Earlier this year, I met with members of my board to get their advice on how I could improve as CEO. Jane Miller, who has served on our board for three years and has been extremely close to our whole team gave me some of the best advice I’ve ever gotten: “You’re intelligent. But your job is not to be the smartest person in the room. It’s to bring out the best in your team.” She explained to me, as she’d observed in some team meetings, that I sometimes crowd out the voices of others on the team.

This advice resonated deeply because, one, I want to be a leader that brings out the best in my team, and, two, I know her observation is true. This is the number one thing I need to work on as a leader.

So I have set out to investigate how to bring out the best in other people and how to embrace that directive as my primary mission this year. Here’s what I’ve learned:

Care deeply about your teammates.

Knowing the range of someone’s strengths and abilities and having the ability to believe in them comes from having a deep understanding of them. And that understanding can only be achieved through sincere curiosity about what drives them, what they are interested in, and what they believe they can do. Having this space comes from asking them questions, usually in one-on-one settings.

Believe your team is highly capable.

This Harvard Business Review article examines the difference between “diminishers”—leaders who believe that they have all the answers and stifle their teams—and “multipliers”—leaders who truly bring out the best in their teams.

The number one difference between the two types of leaders is a simple belief. Diminishers believe “no one else really has much to offer.” They see talent as static and unchanging. Multipliers, on the other hand, view things differently. From the article:

The critical question for these leaders is not “Is this person smart?” but rather “In what ways is this person smart?” The job, as the multiplier sees it, is to bring the right people together in an environment that unleashes their best thinking—and then stay out of the way.

Multipliers might ask diminishers, “If you don’t believe your team is more capable than you at their job, why did you bring them onto your team?”

View your job as an editor, not a reporter.

Jack Dorsey, Twitter founder and Square CEO, famously describes the role of the CEO as an editor. An editor doesn’t write the stories published in a newspaper, but rather puts together the vision for the paper, encourages reporters to pursue certain stories, and holds all stories to standards of excellence.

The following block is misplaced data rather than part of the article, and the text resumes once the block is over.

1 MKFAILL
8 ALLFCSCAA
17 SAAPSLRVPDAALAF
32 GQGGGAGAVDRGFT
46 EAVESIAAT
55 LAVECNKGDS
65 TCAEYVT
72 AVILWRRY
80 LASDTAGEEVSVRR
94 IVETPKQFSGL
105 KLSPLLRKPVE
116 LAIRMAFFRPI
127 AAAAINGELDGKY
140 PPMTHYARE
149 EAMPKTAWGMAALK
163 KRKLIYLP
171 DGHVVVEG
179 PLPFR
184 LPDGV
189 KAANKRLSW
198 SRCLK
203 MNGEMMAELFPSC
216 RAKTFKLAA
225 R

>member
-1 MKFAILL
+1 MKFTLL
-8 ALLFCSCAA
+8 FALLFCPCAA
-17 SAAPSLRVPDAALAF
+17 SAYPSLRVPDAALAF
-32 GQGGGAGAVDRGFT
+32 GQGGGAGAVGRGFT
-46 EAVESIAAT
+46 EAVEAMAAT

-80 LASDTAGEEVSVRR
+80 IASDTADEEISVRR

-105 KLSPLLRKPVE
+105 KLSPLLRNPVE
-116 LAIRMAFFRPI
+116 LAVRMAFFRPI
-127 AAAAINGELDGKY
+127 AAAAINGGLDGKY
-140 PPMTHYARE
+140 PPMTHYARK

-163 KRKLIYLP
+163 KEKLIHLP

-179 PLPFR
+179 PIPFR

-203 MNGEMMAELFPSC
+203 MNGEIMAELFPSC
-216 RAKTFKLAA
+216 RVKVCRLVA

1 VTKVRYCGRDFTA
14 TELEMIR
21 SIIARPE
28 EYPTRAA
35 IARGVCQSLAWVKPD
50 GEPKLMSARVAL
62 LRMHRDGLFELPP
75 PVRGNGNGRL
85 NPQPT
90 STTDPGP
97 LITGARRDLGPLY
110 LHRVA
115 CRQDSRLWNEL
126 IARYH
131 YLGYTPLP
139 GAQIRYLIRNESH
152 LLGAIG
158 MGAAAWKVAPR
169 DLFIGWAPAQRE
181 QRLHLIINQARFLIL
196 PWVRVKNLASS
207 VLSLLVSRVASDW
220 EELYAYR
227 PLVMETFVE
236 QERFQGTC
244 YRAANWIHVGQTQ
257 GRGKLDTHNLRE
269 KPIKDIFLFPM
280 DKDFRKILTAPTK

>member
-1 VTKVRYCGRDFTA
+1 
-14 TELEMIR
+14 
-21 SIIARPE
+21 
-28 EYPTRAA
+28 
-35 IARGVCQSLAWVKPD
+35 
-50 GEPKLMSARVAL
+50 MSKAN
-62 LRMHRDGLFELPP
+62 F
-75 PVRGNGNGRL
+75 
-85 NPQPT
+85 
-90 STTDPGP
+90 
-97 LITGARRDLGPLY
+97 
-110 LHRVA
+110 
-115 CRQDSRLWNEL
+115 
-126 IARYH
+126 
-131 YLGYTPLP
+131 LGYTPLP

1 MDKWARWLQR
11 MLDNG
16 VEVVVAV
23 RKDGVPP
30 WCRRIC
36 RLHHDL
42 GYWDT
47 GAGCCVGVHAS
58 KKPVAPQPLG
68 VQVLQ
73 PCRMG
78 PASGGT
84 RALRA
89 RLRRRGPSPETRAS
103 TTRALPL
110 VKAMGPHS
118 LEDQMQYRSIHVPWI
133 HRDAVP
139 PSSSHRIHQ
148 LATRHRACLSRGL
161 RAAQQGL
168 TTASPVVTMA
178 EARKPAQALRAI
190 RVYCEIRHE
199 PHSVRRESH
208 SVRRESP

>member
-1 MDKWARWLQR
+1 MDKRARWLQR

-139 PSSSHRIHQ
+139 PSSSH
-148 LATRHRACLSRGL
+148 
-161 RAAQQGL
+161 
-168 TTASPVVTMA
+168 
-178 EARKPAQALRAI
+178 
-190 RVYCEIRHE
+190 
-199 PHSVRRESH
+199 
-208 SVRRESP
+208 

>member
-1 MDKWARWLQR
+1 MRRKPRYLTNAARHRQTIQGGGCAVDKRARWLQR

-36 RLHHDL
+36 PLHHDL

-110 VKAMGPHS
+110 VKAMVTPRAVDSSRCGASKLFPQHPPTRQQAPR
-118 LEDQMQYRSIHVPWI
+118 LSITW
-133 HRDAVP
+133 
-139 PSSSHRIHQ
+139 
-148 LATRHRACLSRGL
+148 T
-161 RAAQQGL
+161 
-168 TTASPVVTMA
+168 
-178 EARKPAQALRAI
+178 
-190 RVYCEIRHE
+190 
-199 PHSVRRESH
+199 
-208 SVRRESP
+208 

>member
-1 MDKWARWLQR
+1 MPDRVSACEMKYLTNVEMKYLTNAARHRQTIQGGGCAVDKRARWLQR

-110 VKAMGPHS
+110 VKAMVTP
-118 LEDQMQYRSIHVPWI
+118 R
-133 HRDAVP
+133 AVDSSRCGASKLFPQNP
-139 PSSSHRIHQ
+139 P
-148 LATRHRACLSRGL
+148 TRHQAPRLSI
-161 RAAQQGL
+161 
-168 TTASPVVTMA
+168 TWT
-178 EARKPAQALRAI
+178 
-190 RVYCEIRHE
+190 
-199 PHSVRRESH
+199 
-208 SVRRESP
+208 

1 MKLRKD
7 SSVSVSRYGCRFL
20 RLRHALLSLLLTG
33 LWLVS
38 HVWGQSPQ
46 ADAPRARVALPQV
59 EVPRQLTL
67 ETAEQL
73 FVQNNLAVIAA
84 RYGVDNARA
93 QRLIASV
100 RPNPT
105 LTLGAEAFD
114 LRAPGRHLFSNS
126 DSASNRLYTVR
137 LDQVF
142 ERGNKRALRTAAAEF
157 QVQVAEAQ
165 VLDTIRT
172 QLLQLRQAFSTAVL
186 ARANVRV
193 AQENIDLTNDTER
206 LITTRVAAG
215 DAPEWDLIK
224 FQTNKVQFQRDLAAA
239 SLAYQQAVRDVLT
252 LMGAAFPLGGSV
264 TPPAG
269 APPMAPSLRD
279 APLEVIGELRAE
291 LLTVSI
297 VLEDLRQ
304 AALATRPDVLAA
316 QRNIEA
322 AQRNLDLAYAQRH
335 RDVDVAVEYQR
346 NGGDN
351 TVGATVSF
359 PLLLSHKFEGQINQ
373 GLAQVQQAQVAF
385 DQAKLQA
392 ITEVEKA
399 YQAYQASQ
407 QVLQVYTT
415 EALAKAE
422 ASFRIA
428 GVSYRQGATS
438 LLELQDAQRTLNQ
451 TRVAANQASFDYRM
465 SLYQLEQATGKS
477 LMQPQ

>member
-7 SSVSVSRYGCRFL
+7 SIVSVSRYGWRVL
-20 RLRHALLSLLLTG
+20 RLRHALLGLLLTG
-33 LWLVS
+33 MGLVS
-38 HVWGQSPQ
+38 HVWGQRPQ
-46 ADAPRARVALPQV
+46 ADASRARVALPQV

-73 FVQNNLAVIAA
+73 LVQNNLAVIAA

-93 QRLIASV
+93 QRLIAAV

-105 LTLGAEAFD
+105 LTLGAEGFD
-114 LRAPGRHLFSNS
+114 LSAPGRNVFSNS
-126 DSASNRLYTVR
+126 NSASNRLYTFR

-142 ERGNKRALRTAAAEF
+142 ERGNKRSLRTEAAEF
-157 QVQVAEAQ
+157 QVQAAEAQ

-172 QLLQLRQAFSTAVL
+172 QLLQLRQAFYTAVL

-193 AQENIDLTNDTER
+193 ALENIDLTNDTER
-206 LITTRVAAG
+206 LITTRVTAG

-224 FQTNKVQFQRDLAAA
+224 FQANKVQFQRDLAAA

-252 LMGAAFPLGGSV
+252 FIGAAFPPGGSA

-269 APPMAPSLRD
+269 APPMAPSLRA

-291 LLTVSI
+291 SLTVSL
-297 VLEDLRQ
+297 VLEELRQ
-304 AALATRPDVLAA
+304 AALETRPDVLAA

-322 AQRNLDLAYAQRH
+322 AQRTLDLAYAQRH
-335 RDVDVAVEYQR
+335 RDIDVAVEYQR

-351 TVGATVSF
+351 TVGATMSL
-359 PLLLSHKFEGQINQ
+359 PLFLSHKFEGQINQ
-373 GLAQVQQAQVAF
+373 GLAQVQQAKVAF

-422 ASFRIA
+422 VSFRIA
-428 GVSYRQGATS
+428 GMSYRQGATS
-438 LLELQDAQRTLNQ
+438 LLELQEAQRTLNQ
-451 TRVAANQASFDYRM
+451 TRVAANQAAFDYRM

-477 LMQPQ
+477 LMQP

In the past, I saw my job as the “first reporter.” Whenever we encountered a problem, I saw it as my responsibility to solve it first then delegate the execution of my solution to others. That doesn’t work too well because:

  1. I don’t always have the best solutions (particularly as the organization grows).
  2. My teammates aren’t always bought in to my way of doing things, especially because they haven’t had a chance to contribute solutions.
  3. The organization is severely limited by my capacity to take on the problems we face.

Instead, I’ve been learning that my job is to frame, invite, and equip. In other words, I’ve got to offer critical context including:

  1. Who we are as an organization (our culture, our values, our identity)?
  2. Where we are going (our mission, vision and core strategy)?
  3. What is the problem facing us at the moment and why is important to address?

With this framing in place, I can invite a member of my team to tackle the problem by saying, “From our conversations, I know this is something you care about and have a lot of insight into. How would you go about solving this problem?”

Once they lay out their proposed strategy, I can then offer any thoughts and then ask, “Would you be willing to take on solving this challenge? If so, how can I support you?”

My main job then becomes resourcing them with information, capital, decision-making authority, or whatever else they require.

Take a leap of faith.

Doing the above often requires giving teammates license they haven’t previously had or giving them a task they haven’t proven they can do yet. That’s perpetually your job as CEO. You want people who punch above their weight class on your team anyway. That means trusting them with things you don’t know they can do yet, reserving judgment, and then giving them honest feedback (hence, the next point).

Give feedback, especially about their impact on the organization.

People on my team always appreciate honest feedback because they genuinely care about making Unreasonable Institute as successful as possible. But I’ve found that giving honest feedback can often be a challenge for me. Buffer lays out incredible principles for giving great feedback in this blog post.

Giving feedback isn’t only about laying out how people can better. Tweet This Quote

But giving feedback isn’t only about laying out how people can be better. It is more about helping teammates understand how their contributions are driving the organization forward and contributing to the strategy and mission of the organization. As Adam Grant lays out in his book Give and Take (perhaps my all-time favorite business book), giving people are motivated primarily by seeing their effort translate into meaningful outcomes in service of a cause they care about.

I’m still learning tremendous amounts about what it takes to bring out the best in other people. But Jane Miller is right: that’s my number one job. And as a leader, I’m guessing it’s probably your number one job too.

About the author

Teju Ravilochan

Teju Ravilochan

Teju is co-founder and CEO of the Unreasonable Institute. He is driven by the desire to live in a world where every human being can be the master of their own fate, unbound by the chains of poverty, oppression, or injustice.